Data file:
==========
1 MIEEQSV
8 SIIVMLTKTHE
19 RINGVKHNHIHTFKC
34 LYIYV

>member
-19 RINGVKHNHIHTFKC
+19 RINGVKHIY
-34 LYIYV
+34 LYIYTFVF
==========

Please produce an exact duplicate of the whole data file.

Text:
1 MIEEQSV
8 SIIVMLTKTHE
19 RINGVKHNHIHTFKC
34 LYIYV

>member
-19 RINGVKHNHIHTFKC
+19 RINGVKHIY
-34 LYIYV
+34 LYIYTFVF